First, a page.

Women's Health : How to Stop Birth Control Pills During Pre-Menopause
Birth Control's Effect on Menopause Symptoms
You may be taking birth control pills to prevent pregnancy. But did you know that the pill may also be masking signs of menopause?
By Kristen Stewart
Medically Reviewed by Lindsey Marcellin, MD, MPH
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Most of us associate birth control pills with preventing pregnancy. While that’s certainly true, it turns out that the pill may also minimize symptoms associated with approaching menopause. In fact, your doctor might suggest them to help if your periods go haywire. On the other hand, if you’ve been on birth control pills to prevent pregnancy, the changes they cause may actually keep you from noticing early signs of menopause.
Signs of menopause can occur up to several years before a woman’s final period, a transition time known as perimenopause. You don’t technically enter menopause until a full year has passed without a period. These years can seem like an eternity if you have severe menopause symptoms, such as hot flashes. Menopause symptoms vary from woman to woman, but in general they also include changes in your period. Your menstrual flow could be lighter or heavier and more frequent or farther apart during the perimenopause years. Both hot flashes and irregular periods may be helped with birth control pills.
Given that a woman can become pregnant up until her last period has occurred, women in perimenopause who do not want any more children must consider their birth control options. Many choose birth control pills, most of which contain a combination of the hormones estrogen and progestin. How will these synthetic hormones affect diagnosing menopause?
“Birth control pills (also known as oral contraceptive pills) mask many of the signs of menopause,” says Barbara DePree, MD, director of Women’s Midlife Health Services at Holland Hospital in Holland, Mich. “They work by suppressing the ovarian function; therefore, there is no significant output of estrogen or progesterone from the ovary while on the pill. Instead, oral contraceptive pills add back a fixed amount of synthetic estrogen and progestin daily while the ovary sits by idly.”
This means that while birth control pills can relieve many of the unpleasant side effects of menopause, they can also mask the fact that a woman has undergone “the change” and make diagnosing menopause more difficult.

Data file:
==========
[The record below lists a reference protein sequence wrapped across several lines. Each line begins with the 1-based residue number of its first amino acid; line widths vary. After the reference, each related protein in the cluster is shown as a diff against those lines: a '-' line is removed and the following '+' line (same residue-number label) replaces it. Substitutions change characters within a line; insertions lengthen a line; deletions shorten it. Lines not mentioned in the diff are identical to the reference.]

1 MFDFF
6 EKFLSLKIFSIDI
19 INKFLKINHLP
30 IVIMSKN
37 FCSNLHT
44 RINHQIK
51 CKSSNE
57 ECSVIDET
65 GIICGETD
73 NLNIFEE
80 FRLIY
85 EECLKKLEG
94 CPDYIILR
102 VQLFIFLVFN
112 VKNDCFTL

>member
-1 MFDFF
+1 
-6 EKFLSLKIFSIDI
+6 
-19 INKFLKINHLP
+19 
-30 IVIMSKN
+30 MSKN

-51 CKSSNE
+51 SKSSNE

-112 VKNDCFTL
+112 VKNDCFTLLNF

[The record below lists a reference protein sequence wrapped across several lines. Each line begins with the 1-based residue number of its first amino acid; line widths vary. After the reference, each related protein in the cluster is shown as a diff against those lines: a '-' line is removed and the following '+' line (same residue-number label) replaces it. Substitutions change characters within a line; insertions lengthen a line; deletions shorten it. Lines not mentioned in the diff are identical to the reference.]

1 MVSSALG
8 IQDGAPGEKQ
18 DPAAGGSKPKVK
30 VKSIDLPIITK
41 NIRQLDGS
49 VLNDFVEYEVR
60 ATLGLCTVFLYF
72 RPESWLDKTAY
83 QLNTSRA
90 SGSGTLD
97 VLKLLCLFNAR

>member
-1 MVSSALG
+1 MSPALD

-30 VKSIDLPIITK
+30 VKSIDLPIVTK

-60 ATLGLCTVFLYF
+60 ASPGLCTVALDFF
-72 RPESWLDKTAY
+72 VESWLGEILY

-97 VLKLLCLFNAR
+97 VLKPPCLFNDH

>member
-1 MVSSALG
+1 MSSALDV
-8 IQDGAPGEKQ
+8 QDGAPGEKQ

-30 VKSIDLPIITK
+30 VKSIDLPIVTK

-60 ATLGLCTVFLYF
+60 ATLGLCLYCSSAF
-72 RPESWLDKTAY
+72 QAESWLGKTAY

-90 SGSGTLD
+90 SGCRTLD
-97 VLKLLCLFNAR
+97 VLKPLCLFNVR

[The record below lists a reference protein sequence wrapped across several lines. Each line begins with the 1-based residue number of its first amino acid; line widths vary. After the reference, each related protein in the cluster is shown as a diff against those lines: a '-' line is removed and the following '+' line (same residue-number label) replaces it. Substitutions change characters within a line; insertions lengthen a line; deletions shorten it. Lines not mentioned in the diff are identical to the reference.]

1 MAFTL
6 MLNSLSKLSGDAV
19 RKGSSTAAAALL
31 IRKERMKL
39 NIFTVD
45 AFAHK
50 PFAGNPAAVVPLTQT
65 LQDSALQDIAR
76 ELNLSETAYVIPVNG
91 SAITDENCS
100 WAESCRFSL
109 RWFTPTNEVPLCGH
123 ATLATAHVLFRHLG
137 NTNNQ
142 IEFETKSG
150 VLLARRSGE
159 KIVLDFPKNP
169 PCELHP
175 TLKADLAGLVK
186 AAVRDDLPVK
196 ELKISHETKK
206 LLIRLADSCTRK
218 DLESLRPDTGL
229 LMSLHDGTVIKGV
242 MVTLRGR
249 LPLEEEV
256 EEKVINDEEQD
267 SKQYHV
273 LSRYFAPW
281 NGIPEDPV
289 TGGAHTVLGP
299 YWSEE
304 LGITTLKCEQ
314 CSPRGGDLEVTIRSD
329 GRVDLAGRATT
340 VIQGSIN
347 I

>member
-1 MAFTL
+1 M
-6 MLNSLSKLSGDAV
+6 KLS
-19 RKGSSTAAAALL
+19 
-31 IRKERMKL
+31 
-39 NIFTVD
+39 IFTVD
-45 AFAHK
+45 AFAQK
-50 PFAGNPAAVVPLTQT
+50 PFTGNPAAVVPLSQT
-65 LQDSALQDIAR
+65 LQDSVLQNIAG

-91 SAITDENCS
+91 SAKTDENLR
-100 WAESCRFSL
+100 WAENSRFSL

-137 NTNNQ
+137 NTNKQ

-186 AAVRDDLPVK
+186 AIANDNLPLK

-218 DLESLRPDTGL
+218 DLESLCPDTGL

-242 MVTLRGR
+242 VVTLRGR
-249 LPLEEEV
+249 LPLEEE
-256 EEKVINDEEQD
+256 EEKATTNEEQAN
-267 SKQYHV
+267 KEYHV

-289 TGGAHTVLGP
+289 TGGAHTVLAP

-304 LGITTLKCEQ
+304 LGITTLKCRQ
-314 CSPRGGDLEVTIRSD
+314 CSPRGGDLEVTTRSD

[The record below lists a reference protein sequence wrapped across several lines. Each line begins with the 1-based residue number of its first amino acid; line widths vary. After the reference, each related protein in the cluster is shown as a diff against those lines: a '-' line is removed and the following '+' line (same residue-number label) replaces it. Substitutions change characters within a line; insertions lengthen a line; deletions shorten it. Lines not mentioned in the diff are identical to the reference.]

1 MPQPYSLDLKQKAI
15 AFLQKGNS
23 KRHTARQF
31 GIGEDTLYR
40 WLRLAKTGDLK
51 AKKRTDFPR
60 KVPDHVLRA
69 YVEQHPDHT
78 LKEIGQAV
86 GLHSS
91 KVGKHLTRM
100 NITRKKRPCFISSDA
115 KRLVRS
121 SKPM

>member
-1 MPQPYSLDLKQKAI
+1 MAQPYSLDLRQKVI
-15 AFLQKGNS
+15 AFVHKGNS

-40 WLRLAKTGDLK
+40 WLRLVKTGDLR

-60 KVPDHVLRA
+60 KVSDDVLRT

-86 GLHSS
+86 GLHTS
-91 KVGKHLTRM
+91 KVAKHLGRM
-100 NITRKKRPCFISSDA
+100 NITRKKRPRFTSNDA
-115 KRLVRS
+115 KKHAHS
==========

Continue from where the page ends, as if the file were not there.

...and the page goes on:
“Birth control pills do not specifically affect the timing of menopause,” says Robert Tomaro, Jr., MD, a physician in the department of obstetrics-gynecology at Jersey Shore University Medical Center in Neptune, N.J. and immediate past president of the Monmouth County Medical Society. In other words, a woman’s body is designed to reach menopause at a certain age regardless of whether she is taking birth control pills. The pill simply camouflages its pending arrival.
Is It Menopause or the Pill?
Ultimately the main way for a woman using birth control pills to know if she has reached menopause is to stop taking the medication and see what happens. If she is of menopausal age — on average, menopause occurs at age 51 — and does not have a period for a year, then it’s probably safe to say she has been through menopause. For a faster determination of whether or not menopause has occurred, doctors can draw blood and measure the amount of FSH (follicle-stimulating hormone).
Related: Choosing a Birth Control Pill
Keep in mind that birth control pills do carry their own risks, including the possibility of high blood pressure, blood clots, heart attacks, and strokes with the dangers increasing with age and especially in women who smoke.“Most women are good candidates for oral contraceptive pills in perimenopause,” says Dr. DePree. “However, a careful health history should be taken to look for contraindications to birth control pill use — and there are absolute and relative contraindications that are too extensive and complicated to just make a simple list.”
Bottom line: As with all medications, always talk to your doctor to make the right choice for your particular situation.
Video: Women's Health : Long-Term Birth Control Side Effects
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